The Spring 2008 edition of the British Fantasy Society's biannual publication contains the usual predominance of short stories flavoured with poems and articles (in this instance, just one article; a long interview with Charles de Lint by Jan Edwards). The cover design is by Dan Skinner, and there is a stand-alone illustration: 'More Tea?' by Chris Bell.
I can't say I'm a poetry fan but the contrast they provide with the prose adds to the interest. This time, one of them is traditional: 'The Twa Corbies' (for which a translation of words from Scots is helpfully provided). Most of the others are short and enigmatic; 'A Dinner Party' by Marion Pitman; 'Road To My Soul' by Laura Willis; and 'Pain in Every Measure' by Jo Fletcher; the exception being 'Walt Whitman Did It For Me, And Continues To Do It' by Robert Holdstock, a homage to the famous poet.
So to the short stories:
The Gentleman Assassin by Richard Hudson: a playful tale of a fictional assassin, told from the perspective of his creator.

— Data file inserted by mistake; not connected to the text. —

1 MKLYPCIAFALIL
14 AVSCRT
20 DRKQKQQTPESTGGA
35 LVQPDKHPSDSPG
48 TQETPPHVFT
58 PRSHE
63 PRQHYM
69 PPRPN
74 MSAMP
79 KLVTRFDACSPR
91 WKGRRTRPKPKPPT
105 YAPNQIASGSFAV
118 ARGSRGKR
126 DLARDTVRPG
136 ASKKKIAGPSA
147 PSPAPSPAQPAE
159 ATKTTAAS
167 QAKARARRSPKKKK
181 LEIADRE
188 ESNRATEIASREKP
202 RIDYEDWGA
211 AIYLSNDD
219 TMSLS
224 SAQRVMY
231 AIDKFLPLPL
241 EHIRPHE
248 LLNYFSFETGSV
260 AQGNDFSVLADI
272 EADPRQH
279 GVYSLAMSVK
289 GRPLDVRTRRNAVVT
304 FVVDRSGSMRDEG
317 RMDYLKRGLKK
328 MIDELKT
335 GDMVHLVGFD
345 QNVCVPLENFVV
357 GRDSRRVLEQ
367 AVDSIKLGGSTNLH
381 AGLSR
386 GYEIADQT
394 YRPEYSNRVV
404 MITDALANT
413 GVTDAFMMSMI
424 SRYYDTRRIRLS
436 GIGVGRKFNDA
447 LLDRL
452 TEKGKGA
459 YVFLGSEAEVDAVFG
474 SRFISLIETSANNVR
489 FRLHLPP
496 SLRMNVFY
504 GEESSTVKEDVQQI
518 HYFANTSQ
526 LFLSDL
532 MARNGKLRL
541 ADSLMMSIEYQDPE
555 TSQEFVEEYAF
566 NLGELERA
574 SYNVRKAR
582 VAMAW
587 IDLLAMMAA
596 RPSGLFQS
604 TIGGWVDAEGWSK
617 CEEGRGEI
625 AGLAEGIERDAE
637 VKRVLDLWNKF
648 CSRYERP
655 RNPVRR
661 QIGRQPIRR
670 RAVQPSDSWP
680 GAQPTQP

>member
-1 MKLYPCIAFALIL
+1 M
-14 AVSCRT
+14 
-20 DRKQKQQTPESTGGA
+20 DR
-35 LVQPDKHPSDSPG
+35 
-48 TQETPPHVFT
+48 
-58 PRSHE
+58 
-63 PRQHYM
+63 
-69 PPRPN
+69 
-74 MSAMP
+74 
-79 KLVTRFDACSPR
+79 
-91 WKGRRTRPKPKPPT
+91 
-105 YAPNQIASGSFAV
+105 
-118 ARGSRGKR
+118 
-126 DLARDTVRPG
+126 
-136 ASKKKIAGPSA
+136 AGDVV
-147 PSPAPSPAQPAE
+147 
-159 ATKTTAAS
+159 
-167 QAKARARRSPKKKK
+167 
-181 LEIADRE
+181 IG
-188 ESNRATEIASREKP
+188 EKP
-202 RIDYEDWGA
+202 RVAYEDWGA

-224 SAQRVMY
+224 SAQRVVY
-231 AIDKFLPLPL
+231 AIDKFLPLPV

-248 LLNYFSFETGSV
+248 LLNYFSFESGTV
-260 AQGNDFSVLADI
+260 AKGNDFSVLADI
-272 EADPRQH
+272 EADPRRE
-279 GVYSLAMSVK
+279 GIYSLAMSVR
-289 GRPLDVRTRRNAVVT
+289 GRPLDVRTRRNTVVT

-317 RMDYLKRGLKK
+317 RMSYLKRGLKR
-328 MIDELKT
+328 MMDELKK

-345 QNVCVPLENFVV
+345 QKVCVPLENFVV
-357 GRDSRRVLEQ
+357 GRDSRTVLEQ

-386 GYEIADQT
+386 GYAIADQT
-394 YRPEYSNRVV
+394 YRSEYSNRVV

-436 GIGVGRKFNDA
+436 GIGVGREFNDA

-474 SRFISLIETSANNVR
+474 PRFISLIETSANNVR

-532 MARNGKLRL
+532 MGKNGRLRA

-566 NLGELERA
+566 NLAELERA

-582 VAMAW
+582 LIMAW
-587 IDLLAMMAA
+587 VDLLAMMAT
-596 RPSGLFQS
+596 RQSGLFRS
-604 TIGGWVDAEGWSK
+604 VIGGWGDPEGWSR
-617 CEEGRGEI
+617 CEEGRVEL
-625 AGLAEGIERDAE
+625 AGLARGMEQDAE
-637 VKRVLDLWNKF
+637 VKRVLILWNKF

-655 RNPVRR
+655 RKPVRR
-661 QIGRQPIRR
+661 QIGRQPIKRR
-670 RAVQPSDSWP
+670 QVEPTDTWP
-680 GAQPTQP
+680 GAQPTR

Star-Changer by Rebecca Lusher (winner of the 2007 BFS Short Story Competition): trainee shape-changers undergo their first ritual test.
Behind the Curtain by Joel Lane: a willing vampire victim in a sordid future.
Withered by Meaghan Hope: an intriguing premise – a woman wakes with no memory of who she is, but realises that she is not human – ends abruptly, as if the first few pages had been extracted from a novel.
Flies by Jim Steel: an ironic tale describing the life of a group of early hominims who are conscious of their evolutionary status and govern their lives using modern management concepts and jargon. It reminded me of a story I read long ago (author and title forgotten), in which hominim mothers were wont to yell at crawling children; "Get up on your legs and walk – you want to undo millions of years of evolution?"
The Bequest by David A Riley: a supernatural horror story of demonic possession in a mundane contemporary family.
Keep off the Grass by Sally Quilford (runner-up in the 2007 BFS Short Story Competition): yet another dystopian future, a Britain run by robots among which the few surviving humans scavenge.
A varied mix of tales. The one which caught my attention most was Withered; I find that kind of plot appealing, and if Meaghan Hope ever extends it into a novel I'll be joining the queue to buy it.